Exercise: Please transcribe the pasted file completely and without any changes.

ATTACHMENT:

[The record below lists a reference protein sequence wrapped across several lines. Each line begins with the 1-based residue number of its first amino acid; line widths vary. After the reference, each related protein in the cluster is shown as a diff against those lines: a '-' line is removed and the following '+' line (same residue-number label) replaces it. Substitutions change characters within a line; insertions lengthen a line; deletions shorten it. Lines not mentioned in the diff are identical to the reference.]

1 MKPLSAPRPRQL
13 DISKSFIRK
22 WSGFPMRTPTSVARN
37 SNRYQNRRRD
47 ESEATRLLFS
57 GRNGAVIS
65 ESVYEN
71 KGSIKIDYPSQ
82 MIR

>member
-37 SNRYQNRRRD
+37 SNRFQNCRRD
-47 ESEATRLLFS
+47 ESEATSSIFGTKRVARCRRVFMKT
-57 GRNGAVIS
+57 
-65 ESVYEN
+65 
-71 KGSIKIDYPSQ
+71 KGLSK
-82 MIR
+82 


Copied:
[The record below lists a reference protein sequence wrapped across several lines. Each line begins with the 1-based residue number of its first amino acid; line widths vary. After the reference, each related protein in the cluster is shown as a diff against those lines: a '-' line is removed and the following '+' line (same residue-number label) replaces it. Substitutions change characters within a line; insertions lengthen a line; deletions shorten it. Lines not mentioned in the diff are identical to the reference.]

1 MKPLSAPRPRQL
13 DISKSFIRK
22 WSGFPMRTPTSVARN
37 SNRYQNRRRD
47 ESEATRLLFS
57 GRNGAVIS
65 ESVYEN
71 KGSIKIDYPSQ
82 MIR

>member
-37 SNRYQNRRRD
+37 SNRFQNCRRD
-47 ESEATRLLFS
+47 ESEATSSIFGTKRVARCRRVFMKT
-57 GRNGAVIS
+57 
-65 ESVYEN
+65 
-71 KGSIKIDYPSQ
+71 KGLSK
-82 MIR
+82 